¡SUPER-GRANDE! review – The 3 Caballeros re-watched

phoenixme5My Three Caballeros DVD finally came in, or more accurately, I finally arrived back at the place where it was shipped to. So, I got to re-watch it in its entirety for the first time in about….10 years?

BUT ANYWAY….the review….
So, the opening few segments were quite educational and very much in the spirit of Saludos Amigos. I thought they were cute and well-done overall. Favorite moment here: when Donald starts imitating the flamingos.

The cold-blooded penguin obviously came straight out of the Saludos sessions, far more similar to that film than the rest of this one. It’s cute, but nothing too exciting.

José’s opening and bridge segments (Have you been to Baía, etc.) are top-notch, as I’ve no doubt said countless times before. The pop-up book is an inventive idea, and explains a lot of the surrealness of the Baía scenes *rolls eyes*. Favorite moment: the samba train, the little tune they use there is so wonderful.

“Baía” (my favorite song from the movie) may be a little boring for the kids, but the animation is SPECTACULAR, with the multi-layers and pretty sunset colours. Fave moment: all of it!

“Os Quindins de Yayá” is also a great song. This is the first blended animation we see in the film, and it’s done very very well, synchronized to the music and with some nice dancing. Fave moment: probably when Jose and Donald first walk down the street with Aurora Miranda, I like how they sort of bounce along to the beat.

Panchito’s opening segment features a Fantasia-like “sound track,”

which was really neat, with José and Donald dancing in front of it while he sings the mariachi song “Jalisco no Te Rajes” (from which the tune for “The Three Caballeros” song was taken).  Then of course, they sing the title song, which I’ve probably reviewed before. (Favorite moment: the whole thing!) Then we get to see….

Las Posadas the Mexican Christmas tradition, told by Panchito with adorable Mary Blair drawings. (think “Small World” adorable.) This is probably the only other part of the movie besides the first “bird film” segments that resembles Saludos very strongly: it’s clearly educational and travelogue-like.

Panchito’s tour of Mexico (“Mexico”) features a nice song and some well-integrated footage of the guys flying over various landscapes, visiting some dancers in Veracruz, and Donald going mad with lust in Acapulco:

It’s very educational for those of you who want to know all about 1940s bathing suits. While the song “Mexico” is sung, some illustrations of Mexican culture and places are shown. Favorite moment: the dance in Veracruz, it has some nice animation and a very catchy tune.  I also love Jose Carioca playing the bass there.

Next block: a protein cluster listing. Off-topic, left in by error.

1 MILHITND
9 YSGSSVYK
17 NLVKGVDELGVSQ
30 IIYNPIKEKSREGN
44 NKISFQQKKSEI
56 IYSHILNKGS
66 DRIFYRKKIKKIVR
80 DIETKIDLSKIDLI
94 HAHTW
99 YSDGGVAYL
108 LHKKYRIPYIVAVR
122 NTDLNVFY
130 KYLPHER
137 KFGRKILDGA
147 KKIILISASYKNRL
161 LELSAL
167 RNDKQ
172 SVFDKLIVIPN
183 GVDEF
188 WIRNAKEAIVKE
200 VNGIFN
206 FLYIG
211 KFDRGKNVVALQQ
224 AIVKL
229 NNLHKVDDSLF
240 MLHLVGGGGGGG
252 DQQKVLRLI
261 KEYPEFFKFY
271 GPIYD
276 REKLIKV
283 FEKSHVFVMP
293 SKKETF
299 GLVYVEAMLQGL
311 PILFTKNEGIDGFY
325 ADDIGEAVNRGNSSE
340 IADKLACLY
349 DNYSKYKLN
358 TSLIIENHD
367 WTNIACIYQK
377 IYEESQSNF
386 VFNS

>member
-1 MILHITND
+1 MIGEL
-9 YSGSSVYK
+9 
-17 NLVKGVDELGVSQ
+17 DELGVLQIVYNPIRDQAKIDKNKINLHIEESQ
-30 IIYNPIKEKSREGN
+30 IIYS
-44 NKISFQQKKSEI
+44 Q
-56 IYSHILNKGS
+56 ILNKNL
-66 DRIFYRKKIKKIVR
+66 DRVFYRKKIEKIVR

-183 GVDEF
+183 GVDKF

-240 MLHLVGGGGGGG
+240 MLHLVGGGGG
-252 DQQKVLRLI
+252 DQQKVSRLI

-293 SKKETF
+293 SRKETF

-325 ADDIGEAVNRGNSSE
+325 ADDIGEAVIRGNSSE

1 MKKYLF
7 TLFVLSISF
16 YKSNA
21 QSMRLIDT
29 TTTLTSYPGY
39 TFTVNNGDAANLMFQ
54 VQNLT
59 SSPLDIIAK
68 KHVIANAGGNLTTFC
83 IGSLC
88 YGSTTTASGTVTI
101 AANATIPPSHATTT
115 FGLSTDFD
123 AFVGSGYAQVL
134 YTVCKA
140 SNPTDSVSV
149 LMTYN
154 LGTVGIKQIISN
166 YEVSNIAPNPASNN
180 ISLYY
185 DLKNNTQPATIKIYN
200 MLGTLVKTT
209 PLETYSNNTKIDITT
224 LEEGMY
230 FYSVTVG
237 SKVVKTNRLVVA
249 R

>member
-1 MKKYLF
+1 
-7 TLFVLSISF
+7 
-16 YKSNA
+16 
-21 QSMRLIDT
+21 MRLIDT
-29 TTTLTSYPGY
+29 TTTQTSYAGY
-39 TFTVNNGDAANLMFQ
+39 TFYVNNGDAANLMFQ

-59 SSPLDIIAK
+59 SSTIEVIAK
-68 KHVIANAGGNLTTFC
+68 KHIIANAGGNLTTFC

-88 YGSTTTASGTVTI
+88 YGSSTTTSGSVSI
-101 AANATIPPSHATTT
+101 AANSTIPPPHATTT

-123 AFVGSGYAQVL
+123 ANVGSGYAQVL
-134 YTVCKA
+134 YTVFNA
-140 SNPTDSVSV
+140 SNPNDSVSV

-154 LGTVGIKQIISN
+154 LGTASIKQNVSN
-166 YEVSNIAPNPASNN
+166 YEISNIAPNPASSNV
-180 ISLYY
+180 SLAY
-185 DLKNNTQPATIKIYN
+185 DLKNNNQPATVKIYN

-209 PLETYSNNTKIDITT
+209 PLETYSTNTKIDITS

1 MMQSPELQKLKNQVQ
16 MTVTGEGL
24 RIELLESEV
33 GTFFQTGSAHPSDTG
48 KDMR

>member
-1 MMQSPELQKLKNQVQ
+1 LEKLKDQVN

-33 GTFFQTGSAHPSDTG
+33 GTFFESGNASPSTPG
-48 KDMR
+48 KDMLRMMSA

The cactus dance (“Jesusita en Chihuahua”) was awesome, and I don’t really believe the deal about phallic imagery here, it seemed innocent enough to me. The girl’s mariachi-cowgirl-riding outfit was very cool (I want one…) and this song always gets stuck in my head for days.

And here’s where it gets a bit odd…

“You Belong to My Heart” is a beautiful song, with some nice simple animations of Dora Luz singing (while Donald goes nuts over her). Then, he basically goes into a hallucination of surreal girls and sped-up versions of the title song. It’s not surreal in a cool way like the earlier Bahia segment either, it’s downright weird. HOWEVER, it pushed the limits of what could be done with combo animation back then, and if you look at it as a surrealistic sort of “test” experimental “wowee!” segment, you’ll really be amazed. I know that LOTS OF PEOPLE like to say that Disney and his artists did LSD…besides being historically not quite possible and totally against Disney’s strict codes regarding such things back then, this only proves that people who say that haven’t tried to look into these segments a little deeper. Don’t really have a favorite moment here.

The ending scenes: well, these are sort of a chaotic, disjointed ending to the equally chaotic “You Belong to My Heart.” They involve fireworks and bullfighting. I don’t really have a favorite moment here, I never really cared for the ending.

Gran Fiesta Tour and Donald’s voices.

<For all of you who don’t know – the 3 caballeros ride in the Mexico pavillion at Epcot center in WDW.>